Eccrine porocarcinoma (malignant eccrine poroma): A case report
Institute of Pathology, Indian Council of Medical Research, Safdarjang Hospital, New Delhi, India. firstname.lastname@example.org
Eccrine porocarcinoma is a rare malignancy of eccrine sweat gland usually presenting as a long-standing growth on the lower extremity. It is more common in females. It may arise in a pre-existing eccrine poroma. A case presenting as nodular swelling over the dorsum of left hand in a 56-year-old man is described. Cytologic and histologic examination along with flow cytometric analysis is presented.
Eccrine poroma is a benign neoplasm thought to differentiate toward the acrosyringeal portion of the sweat duct . Eccrine porocarcinoma is a rare malignancy of the eccrine sweat gland first described in 1963 by Pinkus and Mehregan . It has a propensity for lower extremity and a female predominance. Some tumors have been reported in continuity with benign pre-existing poroma .
A 56-year-old man presented with a swelling over the dorsum of left hand. The lesion was present for 6 years and had been rapidly growing over the prior 2 months. The patient had a 3 x 3-cm ulcerated nodular growth that was mobile and not fixed to underlying structures. Fine needle aspiration, wedge biopsy, and subsequent excision biopsy were available for study.
Aspiration was performed using a 22 gauge needle and the material so obtained was spread on glass slides and stained with Giemsa. Microscopic examination of the slide showed groups of cells against an inflammatory background. These cells had a very high nuclear:cytoplasmic (N:C) ratio, hyperchromatic nuclei and scanty basophilic cytoplasm (basaloid cells). Cells exhibited marked pleomorphism (Fig. 1). No definitive pattern was observed. The background was inflammatory and not necrotic as one sees in a squamous cell carcinoma. Moreover; individual cells were also not seen. A diagnosis of malignant adnexal tumor was made and excisional biopsy advised.
However in view of the long history, the clinician decided on a wedge biopsy first.
Tissue sent for wedge biopsy was formalin-fixed, paraffin-embedded and 3µm sections were stained with hematoxylin and eosin. The stained sections showed a tumor extending into the dermis from the epidermis and made up of small cuboidal cells (poroid cells) with smooth borders. There were no atypical cells or mitotic activity and a diagnosis of eccrine poroma was made.
Subsequently, patient underwent a wide excision of the growth. The specimen received for histopathology showed a skin-covered nodule measuring 3 x 3-cm with excision margins 2 cm away on all sides. Skin over the swelling was red and ulcerated. Cut section of the tumor revealed a gray-white homogeneous surface. Tissue was processed and H&E sections were studied. The sections showed an ulcerated epidermis with atypical poroid cells extending into the dermis as anastomosing bands and dermal tumor islands. Some tubular structures were seen (Fig. 2). Cells had large and hyperchromatic nuclei. Areas of squamous differentiation mimicking squamous cell carcinoma were also present. Focal necrosis and mitotic activity was also seen.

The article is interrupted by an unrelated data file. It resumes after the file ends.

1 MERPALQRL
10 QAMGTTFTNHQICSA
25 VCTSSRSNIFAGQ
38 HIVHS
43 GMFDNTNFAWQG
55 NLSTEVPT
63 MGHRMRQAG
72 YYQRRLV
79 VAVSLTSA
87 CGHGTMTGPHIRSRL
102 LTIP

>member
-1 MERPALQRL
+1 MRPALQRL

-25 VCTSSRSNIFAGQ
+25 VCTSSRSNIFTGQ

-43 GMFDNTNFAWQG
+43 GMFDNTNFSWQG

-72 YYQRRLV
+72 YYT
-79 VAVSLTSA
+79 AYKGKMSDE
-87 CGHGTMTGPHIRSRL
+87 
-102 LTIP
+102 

Flow cytometric analysis of the tissue from excision biopsy reported as a malignant eccrine poroma was done to study the possible prognostic value and revealed an aneuploid population (37.33 %) with an S-phase fraction (SPF) of 30.17 percent on histogram (Fig. 3).
Eccrine porocarcinoma has been reported most frequently in lower extremity (44 %), trunk (24 %) and head (18 %). A few cases have been reported in the upper extremity (8 %) and hand (3 %) . A clinical diagnosis of squamous cell carcinoma was made in our case and FNAC diagnosis of a malignant adnexal tumor conformed to this view of a malignant growth. However, a benign tumor was reported on wedge biopsy and confirmed on review. Excisional biopsy, on the other hand, revealed a malignant tumor. Robson et al. report a benign component in 18 percent of invasive eccrine carcinomas . Orella et al. suggest that as many patients had a long history before diagnosis, maybe this lesion arose in a previously benign eccrine poroma . Our case bears out both possibilities as obviously there was a benign component that was the only part removed during wedge biopsy and the patient had a long (6 year) history. Literature reports of patients having a history of 10, 20, and 27 years are present .
Akalin et al. studied p53 expression in both eccrine poroma and porocarcinoma and concluded that p53 positivity cannot be accepted as a valuable parameter for malignancy because both benign and malignant tumors showed significant p53 protein expression . DNA ploidy status, on the other hand, was shown to be an indicator of malignancy. Flow cytometric analysis of DNA ploidy in benign eccrine poromas found cells of diploid population; malignant tumors showed an aneuploid population in 40 percent cases in a study by Hagler et al. . The aneuploid population of cells on flow cytometric analysis along with an S-phase fraction (SPF) of 30.17 percent in our case indicates an unfavorable prognostic sign. An aneuploid histogram in a tumor usually indicates a bad prognosis but this patient was free of symptoms and recurrences 1½ years after surgery. A study of the cell ploidy in the benign tumor was not available for comparison and the biopsy too small to retrieve material from the paraffin block. This, if available, would have helped in understanding the progress of disease and further management. Though, an aneuploid histogram would indicate a bad prognosis, further studies are necessary on the ploidy status of adnexal tumors, both benign and malignant. DNA ploidy of more cases with a longer followup period will help to understand its value in predicting the prognosis in adnexal tumors.
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